“As the CBI has already registered a case and commenced investigation at the instance of the Bihar government, uncertainty and confusion must be avoided in the event of Mumbai Police also deciding to simultaneously investigate the cognizable offence, based on their finding in the inquiry proceeding.”

The Court was hence of the opinion that a decision by this Court on the point would confer legitimacy to the investigation.

“… for the innocents, who might be the target of vilification campaign. Equally importantly, when integrity and credibility of the investigation is discernible, the trust, faith and confidence of the common man in the judicial process will resonate.”

COURT’S DIRECTION ON INVESTIGATION

Noticing that as because both states are making acrimonious allegations of political interference against each other, the Court said that the legitimacy of the investigation has come under a cloud. Accusing fingers are being pointed and people have taken the liberty to put out their own conjectures and theories.

“Such comments, responsible or otherwise, have led to speculative public discourse which have hogged media limelight. These developments unfortunately have the propensity to delay and misdirect the investigation.”

The Court was, hence, of the opinion that to ensure public confidence in the investigation and to do complete justice in the matter, it is appropriate to invoke the powers conferred by Article 142 of the Constitution.

It further noticed that while the steps taken by the Mumbai police in the limited inquiry under Section 174 CrPC may not be faulted on the material available before this Court, considering the apprehension voiced by the stakeholders of unfair investigation, this Court must strive to ensure that search for the truth is undertaken by an independent agency, not controlled by either of the two state governments. Most importantly, the credibility of the investigation and the investigating authority, must be protected.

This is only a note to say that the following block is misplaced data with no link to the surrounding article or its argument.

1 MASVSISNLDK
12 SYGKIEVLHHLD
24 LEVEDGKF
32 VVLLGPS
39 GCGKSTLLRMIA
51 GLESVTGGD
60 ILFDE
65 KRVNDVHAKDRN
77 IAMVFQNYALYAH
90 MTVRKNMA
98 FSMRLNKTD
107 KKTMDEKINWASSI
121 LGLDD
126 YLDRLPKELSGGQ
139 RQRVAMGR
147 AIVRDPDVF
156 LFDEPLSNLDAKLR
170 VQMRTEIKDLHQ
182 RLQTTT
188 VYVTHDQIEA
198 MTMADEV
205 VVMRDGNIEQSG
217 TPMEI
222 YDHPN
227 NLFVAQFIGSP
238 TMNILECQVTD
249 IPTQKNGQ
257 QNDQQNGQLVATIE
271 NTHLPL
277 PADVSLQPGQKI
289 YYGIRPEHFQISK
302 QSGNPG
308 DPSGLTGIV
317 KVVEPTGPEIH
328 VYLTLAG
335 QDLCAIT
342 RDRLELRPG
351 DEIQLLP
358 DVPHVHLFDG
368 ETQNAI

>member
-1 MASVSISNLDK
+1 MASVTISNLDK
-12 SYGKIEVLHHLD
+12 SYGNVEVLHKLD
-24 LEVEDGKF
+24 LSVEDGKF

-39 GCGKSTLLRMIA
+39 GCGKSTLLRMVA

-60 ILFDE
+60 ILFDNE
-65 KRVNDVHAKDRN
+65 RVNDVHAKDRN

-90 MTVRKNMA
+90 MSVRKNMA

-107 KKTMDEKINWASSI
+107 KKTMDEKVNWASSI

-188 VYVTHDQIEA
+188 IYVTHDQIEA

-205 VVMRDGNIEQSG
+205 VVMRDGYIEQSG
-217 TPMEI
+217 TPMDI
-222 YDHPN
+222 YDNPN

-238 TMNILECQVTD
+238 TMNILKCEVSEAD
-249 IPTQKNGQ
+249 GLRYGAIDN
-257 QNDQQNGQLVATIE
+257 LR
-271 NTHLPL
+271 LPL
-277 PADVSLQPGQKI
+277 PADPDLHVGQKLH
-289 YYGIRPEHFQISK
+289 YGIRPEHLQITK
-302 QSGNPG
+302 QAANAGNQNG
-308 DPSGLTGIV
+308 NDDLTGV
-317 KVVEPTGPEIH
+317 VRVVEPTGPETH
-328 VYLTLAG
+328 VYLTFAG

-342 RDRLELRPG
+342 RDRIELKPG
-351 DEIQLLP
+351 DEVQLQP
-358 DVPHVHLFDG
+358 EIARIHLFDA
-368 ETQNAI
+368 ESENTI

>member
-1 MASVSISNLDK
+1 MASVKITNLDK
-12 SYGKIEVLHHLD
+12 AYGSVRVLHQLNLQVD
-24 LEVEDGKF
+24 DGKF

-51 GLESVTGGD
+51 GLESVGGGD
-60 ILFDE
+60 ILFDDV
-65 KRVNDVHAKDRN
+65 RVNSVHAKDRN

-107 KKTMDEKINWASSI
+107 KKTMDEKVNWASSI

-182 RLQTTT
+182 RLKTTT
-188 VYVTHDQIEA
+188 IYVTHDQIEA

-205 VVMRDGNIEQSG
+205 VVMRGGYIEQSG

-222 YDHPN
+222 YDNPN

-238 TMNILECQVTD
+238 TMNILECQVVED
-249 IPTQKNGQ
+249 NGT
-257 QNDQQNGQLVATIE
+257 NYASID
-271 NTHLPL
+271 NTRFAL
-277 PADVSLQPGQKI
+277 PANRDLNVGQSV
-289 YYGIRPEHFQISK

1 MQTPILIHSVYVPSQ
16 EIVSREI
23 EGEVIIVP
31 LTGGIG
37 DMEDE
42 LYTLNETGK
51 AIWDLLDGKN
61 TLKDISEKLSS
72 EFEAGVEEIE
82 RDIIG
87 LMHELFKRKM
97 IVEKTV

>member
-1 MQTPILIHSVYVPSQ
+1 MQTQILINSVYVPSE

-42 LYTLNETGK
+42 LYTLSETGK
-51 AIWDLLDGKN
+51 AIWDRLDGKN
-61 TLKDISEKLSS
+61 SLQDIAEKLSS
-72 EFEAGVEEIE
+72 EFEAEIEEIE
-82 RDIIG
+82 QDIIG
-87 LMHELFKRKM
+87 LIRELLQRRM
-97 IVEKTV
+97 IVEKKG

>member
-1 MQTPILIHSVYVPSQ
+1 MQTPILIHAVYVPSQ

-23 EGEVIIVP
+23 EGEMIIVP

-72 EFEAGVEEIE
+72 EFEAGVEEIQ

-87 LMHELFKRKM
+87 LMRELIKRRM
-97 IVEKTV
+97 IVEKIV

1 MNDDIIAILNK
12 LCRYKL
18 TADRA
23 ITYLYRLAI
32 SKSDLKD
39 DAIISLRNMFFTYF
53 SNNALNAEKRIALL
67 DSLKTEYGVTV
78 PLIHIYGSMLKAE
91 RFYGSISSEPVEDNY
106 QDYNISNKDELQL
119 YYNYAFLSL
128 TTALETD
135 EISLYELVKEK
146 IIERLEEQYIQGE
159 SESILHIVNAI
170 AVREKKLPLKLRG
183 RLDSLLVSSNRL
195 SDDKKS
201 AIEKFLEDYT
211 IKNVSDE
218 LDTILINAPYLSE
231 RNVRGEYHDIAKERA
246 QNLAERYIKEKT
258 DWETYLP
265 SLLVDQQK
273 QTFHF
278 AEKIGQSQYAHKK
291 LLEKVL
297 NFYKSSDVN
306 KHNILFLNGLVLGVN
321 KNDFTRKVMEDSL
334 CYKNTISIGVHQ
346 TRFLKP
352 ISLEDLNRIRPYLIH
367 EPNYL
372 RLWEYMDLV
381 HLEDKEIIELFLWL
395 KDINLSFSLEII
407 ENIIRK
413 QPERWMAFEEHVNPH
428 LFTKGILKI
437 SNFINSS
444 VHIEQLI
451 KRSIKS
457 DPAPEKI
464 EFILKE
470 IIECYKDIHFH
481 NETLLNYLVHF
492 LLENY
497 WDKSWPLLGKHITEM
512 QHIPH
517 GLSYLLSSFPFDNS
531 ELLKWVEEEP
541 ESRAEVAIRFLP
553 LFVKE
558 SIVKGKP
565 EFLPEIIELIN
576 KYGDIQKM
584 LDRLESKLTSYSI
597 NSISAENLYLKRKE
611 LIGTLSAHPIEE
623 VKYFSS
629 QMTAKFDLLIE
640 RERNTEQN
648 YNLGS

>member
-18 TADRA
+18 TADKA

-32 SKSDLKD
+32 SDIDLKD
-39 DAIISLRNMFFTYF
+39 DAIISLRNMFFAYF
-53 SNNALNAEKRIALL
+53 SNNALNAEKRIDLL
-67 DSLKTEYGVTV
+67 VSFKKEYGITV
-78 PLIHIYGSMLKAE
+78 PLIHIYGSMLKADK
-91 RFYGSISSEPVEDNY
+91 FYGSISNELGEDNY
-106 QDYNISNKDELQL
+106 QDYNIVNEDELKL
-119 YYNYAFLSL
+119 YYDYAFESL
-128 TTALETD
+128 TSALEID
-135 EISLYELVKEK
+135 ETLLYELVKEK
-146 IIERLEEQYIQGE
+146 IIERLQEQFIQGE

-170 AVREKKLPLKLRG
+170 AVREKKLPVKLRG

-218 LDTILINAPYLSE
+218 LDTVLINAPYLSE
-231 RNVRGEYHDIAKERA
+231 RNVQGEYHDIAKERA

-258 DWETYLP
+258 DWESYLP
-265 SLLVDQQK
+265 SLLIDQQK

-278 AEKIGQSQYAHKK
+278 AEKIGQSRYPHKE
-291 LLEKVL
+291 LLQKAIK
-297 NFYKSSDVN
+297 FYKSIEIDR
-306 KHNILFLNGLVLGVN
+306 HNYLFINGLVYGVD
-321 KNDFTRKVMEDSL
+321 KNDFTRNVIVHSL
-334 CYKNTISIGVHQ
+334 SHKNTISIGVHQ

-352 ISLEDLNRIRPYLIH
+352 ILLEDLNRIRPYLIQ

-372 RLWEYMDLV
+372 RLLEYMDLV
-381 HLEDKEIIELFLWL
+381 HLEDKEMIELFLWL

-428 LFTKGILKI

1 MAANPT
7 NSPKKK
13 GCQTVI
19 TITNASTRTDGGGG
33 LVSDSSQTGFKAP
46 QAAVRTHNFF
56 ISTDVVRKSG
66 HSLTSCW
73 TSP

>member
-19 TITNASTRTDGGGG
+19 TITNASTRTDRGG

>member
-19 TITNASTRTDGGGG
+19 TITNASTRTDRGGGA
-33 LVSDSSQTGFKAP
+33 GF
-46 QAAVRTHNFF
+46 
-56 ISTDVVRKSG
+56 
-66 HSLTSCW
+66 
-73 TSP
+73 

The Court, hence, noted that a fair, competent and impartial investigation is the need of the hour. The expected outcome then would be, a measure of justice for the Complainant, who lost his only son. For the petitioner too, it will be the desired justice as she herself called for a CBI investigation. The dissemination of the real facts through unbiased investigation would certainly result in justice.

[Rhea Chakraborty v. State of Bihar, 2020 SCC OnLine SC 654, decided on 19.08.2020]

Hot Off The PressNews